My career began as a Bookseller for Waterstones in the early 1990s, firstly in Edinburgh before moving through to Glasgow. I gradually took on the role of Events Organiser and this was something that I thoroughly enjoyed, from organising bookstore signings and meeting the authors to organising the bigger events in venues such as the Concert Halls and the Armadillo.  I then moved into the publishing world with Headline as a sales rep in Scotland before moving down to London where I became Accounts Manager. Here  I was responsible for WHSmith, Waterstones, and Amazon (at that point Amazon had a much smaller profile than it does now). I became homesick for Scotland and in 2004 moved back North of the Border where I worked for Ottakars before moving back to Headline as a publisher. In 2011 I was made redundant and this presented a new opportunity in my career. I began working with Dundee Literary Festival, Pitlochry Winter Words, Aye Write and last year became the Festival Director for Bloody Scotland when Dom Hastings stood down. So there you have my potted career history over the last 25 years or so!

How much pressure do you feel being the “man at the top” of all three festivals?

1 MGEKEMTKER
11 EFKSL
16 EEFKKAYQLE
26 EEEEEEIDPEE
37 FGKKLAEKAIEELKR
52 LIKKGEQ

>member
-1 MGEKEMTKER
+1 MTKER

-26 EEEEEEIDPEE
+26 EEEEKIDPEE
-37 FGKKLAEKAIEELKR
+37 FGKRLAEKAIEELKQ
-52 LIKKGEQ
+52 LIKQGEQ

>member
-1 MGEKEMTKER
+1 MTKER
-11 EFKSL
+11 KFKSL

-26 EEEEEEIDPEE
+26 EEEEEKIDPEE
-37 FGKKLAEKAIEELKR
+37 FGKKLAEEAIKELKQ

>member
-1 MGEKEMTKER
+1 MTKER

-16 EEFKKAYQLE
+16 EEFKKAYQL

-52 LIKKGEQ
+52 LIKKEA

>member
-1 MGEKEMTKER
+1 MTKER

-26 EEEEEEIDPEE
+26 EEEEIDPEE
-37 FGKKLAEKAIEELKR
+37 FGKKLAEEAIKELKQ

To be honest I don’t feel under pressure with each festival, in terms of timing,  dovetailing into each other. Bloody Scotland has a very active Board and a great team working behind the scenes to provide ongoing support. I suppose Aye Write is more of “my gig” as the programming committee have more of an advisory role than hands on approach. It is also backed by Glasgow City Council and Glasgow Life who offer technical and media support. Here I have a greater control over the festival programme whereas at Bloody Scotland I’m involved in everything from venue and accommodation organising to the management of audio visuals and social media. The pressure is there in terms of working to a timetable but I don’t feel isolated in what I do with a great team of support across all three festivals.